Contributors

Lauren Gravitz reports, for our annual feature selecting 10 important emerging technologies, on a technique for rapidly isolating long pieces of DNA very inexpensively–a boon to the nascent field of personalized medicine (“$100 Genome”). “I thought I had some idea of how cool this technology is, but I had no idea how powerful until I saw it in action,” says ­Gravitz. “Over the course of 15 minutes, they took a sample of commercial DNA, broke it up into long fragments, labeled it, loaded it into one of their chips, and placed the chip on a normal microscope with a camera attached. Suddenly, on the monitor attached to the camera, strands of DNA started flying through the chip, and I realized it was the first time I had ever actually seen molecules of DNA. They were no longer just images in a book.” ­Gravitz also wrote this issue’s Demo (“Laser Show in the Surgical Suite,” p.88), on a laser technique that can prompt wounds to stitch themselves closed. “It was pretty incredible to watch. With just a laser and a bit of dye, the skin appeared to be healing itself,” she says. Gravitz is a freelance science writer whose work has appeared in Discover, the Christian Science Monitor, the Economist, and O, The Oprah Magazine, among other publications.

This story is part of our March/April 2009 Issue
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Gino Segrè’s essay on becoming indoctrinated into the “family” of physics traces in fascinating detail the intertwined ties of famed physicists (“The Family Business”). “In physics, the concept of family can be explored on so many different levels: personal, professional, and institutional,” Segrè observes. “My brother, nephew, uncle, father-in-law, brother-in-law, and many cousins all are or were physicists,” he says. “Physics has also provided a kind of family feeling to me and others working in the profession, complete with rifts, feuds, and accusations, as well as the more traditional expressions of warmth, trust, and support. I wonder how this family atmosphere has evolved over the past century, as physics has gone from a profession practiced by perhaps a few hundred people, mostly in Northern Europe, to a global enterprise pursued by tens of thousands.” Segrè is a professor emeritus of physics at the University of Pennsylvania and the author of Faust in Copenhagen: A Struggle for the Soul of Physics and A Matter of Degrees: What Temperature Reveals about the Past and Future of Our Species, Planet, and Universe. He is currently working on a new book, but its topic is “a family secret.”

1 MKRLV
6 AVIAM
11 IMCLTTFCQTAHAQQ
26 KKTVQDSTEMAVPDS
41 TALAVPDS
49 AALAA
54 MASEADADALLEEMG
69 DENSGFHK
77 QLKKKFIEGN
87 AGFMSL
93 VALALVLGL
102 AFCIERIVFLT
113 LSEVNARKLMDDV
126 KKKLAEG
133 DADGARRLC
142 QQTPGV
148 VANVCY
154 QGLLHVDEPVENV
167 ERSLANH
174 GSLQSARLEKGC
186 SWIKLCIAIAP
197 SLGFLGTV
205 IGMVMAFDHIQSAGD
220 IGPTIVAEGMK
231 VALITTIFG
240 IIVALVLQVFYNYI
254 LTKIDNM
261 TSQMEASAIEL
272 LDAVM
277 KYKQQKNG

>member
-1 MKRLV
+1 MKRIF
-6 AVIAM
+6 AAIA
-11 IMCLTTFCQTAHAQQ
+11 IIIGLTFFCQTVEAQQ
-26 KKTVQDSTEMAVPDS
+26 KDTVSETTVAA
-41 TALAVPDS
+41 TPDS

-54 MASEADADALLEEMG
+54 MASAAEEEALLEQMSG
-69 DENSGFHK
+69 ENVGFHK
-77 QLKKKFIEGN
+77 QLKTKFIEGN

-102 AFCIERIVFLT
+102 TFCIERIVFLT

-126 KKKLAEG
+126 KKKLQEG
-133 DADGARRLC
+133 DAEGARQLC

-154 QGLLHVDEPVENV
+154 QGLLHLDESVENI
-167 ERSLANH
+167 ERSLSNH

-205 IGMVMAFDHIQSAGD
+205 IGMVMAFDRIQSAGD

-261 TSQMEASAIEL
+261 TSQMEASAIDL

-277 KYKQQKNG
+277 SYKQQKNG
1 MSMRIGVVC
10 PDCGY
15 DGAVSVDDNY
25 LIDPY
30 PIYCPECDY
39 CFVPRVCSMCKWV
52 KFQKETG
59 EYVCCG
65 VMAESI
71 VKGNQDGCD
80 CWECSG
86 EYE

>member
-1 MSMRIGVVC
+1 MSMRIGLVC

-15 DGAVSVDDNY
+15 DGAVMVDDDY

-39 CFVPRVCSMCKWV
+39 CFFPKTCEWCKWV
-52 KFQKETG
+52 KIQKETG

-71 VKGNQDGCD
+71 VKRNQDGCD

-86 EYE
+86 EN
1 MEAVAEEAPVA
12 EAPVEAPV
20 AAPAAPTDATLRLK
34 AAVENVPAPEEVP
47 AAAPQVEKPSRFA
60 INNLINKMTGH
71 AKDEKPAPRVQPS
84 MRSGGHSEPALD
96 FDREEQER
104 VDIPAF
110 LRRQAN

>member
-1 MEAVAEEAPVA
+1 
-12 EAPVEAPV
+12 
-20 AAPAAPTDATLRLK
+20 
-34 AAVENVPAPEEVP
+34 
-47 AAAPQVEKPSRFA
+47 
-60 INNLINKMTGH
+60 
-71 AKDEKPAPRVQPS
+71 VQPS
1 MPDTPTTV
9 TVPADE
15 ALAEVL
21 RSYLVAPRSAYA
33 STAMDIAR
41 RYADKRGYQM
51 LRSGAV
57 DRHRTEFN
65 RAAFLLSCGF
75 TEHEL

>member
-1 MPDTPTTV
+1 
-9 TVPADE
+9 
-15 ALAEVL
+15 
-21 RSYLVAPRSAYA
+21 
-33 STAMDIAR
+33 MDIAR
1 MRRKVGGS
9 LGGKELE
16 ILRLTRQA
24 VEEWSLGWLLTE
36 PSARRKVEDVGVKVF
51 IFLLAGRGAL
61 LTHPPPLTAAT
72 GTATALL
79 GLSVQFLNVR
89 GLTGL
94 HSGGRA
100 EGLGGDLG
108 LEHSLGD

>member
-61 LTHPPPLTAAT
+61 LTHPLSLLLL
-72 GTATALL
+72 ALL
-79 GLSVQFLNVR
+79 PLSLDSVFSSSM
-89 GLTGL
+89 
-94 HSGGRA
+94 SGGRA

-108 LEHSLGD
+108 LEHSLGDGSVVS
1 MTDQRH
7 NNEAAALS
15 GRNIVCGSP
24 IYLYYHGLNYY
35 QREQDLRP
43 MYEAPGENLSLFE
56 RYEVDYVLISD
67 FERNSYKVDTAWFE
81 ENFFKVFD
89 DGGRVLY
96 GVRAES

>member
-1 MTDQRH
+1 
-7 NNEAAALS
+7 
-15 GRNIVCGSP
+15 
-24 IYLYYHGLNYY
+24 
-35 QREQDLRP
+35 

Matthew L. Wald reports on a development that might help revitalize the nuclear-power industry (“Traveling-­Wave Reactor”). The traveling-wave reactor could allow a small bit of fuel to power a plant for hundreds of years without the need to refuel. “The underlying idea is analogous to cooking a Thanksgiving turkey breast-side down,” says Wald. “Sometimes using the standard ingredients but in a different way can produce a better result. In this case, the raw ingredient is still likely to be uranium, but if this reactor runs as advertised, it would make much of its fuel as it operated, cutting the cost of preparing fuel and stretching uranium supplies.” Wald is a reporter for the New York Times, where he has written about nuclear power since 1979.

Olivier Asselin shot the photographs for a TR10 story about a way to store Web pages that is cheaper and uses less energy than current methods (“­HashCache”). The advance could provide faster access to Web content in countries with limited bandwidth. “Tech­nology is quickly changing things in Africa,” he says. A Canadian photographer based in Ghana, Asselin has had work in Time, Newsweek, the New York Times, and other periodicals.

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